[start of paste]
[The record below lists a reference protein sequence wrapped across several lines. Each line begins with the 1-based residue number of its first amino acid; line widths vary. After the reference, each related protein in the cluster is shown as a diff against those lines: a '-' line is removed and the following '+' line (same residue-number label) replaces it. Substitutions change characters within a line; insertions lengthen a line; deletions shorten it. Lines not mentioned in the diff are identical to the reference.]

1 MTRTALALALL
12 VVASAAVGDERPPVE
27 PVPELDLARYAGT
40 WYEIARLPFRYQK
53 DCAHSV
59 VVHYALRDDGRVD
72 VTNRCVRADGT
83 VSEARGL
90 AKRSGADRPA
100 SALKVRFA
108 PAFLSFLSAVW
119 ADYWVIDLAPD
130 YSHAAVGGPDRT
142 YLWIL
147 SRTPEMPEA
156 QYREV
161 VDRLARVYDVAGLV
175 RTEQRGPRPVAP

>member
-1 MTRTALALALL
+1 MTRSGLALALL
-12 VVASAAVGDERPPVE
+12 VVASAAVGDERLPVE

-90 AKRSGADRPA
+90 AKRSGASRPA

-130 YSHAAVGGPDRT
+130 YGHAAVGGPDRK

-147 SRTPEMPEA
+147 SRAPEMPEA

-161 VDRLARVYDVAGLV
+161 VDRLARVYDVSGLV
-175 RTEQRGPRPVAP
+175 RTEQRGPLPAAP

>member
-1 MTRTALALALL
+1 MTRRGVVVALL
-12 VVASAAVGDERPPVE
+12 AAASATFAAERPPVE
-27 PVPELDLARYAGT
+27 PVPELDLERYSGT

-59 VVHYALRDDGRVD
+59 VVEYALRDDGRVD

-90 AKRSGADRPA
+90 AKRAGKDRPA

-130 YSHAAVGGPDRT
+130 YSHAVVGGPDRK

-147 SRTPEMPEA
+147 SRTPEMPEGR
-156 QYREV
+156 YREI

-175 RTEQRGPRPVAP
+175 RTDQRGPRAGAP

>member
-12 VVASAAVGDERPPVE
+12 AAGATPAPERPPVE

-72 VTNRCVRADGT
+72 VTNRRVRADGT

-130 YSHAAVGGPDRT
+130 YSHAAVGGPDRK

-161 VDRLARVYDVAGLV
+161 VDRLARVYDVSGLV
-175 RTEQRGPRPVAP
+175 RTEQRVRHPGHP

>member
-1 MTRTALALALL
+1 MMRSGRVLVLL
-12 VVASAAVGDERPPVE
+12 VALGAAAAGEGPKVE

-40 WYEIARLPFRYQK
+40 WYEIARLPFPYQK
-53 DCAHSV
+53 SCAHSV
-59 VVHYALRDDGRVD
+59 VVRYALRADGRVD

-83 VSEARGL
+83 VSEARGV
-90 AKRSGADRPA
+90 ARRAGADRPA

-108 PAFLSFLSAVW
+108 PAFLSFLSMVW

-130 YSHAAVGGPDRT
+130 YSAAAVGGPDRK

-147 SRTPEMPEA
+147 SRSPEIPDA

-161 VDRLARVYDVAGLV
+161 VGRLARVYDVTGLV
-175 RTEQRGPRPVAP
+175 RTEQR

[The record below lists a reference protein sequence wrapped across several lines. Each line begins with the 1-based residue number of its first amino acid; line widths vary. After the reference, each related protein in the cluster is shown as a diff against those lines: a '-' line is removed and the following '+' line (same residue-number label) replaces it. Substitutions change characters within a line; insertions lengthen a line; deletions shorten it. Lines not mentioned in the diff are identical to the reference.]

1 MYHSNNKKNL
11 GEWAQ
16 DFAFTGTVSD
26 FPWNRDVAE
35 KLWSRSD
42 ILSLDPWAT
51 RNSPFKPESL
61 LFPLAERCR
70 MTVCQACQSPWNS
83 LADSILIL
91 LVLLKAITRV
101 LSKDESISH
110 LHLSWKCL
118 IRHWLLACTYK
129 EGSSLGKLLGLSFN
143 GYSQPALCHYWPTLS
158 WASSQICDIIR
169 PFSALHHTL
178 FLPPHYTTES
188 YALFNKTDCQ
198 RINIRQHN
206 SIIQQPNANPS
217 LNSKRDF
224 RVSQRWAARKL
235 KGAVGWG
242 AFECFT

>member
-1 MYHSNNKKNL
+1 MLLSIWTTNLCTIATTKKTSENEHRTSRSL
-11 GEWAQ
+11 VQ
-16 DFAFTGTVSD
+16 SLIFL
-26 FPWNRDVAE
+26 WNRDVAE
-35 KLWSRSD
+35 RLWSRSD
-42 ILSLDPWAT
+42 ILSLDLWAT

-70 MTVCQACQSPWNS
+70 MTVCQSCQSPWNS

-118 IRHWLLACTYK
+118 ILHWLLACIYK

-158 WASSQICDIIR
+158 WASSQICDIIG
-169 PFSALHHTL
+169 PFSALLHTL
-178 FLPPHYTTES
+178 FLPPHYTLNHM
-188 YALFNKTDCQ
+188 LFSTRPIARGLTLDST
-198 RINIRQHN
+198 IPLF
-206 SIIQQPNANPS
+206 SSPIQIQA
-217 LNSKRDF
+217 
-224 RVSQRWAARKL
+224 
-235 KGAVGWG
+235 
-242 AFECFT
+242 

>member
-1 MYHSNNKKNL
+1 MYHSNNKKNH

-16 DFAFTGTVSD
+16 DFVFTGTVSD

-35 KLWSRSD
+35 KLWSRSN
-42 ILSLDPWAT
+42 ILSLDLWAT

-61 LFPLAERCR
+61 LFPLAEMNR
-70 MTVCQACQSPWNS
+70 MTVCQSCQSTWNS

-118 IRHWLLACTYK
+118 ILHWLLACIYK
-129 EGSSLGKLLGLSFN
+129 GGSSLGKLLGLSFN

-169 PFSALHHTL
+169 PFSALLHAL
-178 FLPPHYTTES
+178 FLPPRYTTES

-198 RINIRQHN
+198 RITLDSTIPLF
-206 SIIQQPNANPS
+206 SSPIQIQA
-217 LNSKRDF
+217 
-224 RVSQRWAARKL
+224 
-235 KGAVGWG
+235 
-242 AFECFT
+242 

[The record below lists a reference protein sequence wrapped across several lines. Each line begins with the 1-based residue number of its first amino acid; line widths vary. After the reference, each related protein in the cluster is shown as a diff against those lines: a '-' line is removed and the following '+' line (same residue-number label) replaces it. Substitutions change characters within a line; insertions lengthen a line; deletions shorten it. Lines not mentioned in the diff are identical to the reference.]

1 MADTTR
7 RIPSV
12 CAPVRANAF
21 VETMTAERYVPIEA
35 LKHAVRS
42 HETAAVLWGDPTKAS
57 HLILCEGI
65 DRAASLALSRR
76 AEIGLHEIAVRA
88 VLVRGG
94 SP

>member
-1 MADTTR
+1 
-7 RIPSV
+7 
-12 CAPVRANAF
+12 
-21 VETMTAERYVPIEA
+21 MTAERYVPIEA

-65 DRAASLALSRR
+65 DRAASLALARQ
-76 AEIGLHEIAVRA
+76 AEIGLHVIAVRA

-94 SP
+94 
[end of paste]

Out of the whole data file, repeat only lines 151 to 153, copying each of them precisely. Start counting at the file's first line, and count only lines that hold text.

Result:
+235 
-242 AFECFT
+242 